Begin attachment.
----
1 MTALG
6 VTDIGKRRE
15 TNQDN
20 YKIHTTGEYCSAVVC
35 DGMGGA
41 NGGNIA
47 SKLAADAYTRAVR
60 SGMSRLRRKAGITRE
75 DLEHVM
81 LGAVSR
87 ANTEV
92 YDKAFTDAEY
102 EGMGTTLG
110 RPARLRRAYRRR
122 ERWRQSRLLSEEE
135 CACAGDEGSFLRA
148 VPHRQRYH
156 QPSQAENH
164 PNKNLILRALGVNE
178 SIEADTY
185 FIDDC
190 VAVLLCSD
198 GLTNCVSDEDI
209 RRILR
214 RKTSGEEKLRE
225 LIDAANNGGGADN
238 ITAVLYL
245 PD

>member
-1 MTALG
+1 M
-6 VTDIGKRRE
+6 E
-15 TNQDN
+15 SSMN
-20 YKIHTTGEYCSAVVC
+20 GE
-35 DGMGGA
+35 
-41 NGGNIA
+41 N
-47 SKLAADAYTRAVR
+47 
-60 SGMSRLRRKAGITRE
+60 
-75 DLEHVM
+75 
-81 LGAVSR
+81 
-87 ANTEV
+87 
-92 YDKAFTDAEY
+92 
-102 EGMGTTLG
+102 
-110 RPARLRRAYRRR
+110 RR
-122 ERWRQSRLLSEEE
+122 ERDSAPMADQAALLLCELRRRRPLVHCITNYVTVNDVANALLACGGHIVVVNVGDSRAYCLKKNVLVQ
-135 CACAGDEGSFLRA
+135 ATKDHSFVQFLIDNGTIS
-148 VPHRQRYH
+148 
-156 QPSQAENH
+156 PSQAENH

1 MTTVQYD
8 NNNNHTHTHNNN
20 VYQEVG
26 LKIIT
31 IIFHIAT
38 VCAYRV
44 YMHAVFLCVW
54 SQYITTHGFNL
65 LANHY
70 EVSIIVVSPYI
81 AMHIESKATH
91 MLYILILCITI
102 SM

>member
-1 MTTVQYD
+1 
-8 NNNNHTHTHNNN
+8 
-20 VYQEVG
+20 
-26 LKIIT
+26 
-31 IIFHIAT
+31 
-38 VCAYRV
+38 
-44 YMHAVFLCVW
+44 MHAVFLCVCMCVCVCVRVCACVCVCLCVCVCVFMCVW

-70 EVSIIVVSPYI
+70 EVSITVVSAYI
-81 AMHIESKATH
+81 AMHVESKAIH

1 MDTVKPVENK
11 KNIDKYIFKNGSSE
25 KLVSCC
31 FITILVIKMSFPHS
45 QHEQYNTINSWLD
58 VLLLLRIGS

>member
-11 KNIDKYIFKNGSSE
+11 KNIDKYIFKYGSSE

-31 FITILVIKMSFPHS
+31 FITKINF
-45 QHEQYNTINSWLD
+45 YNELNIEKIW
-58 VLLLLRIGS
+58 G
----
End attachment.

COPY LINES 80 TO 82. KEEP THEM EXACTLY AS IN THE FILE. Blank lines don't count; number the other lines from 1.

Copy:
-1 MTTVQYD
+1 
-8 NNNNHTHTHNNN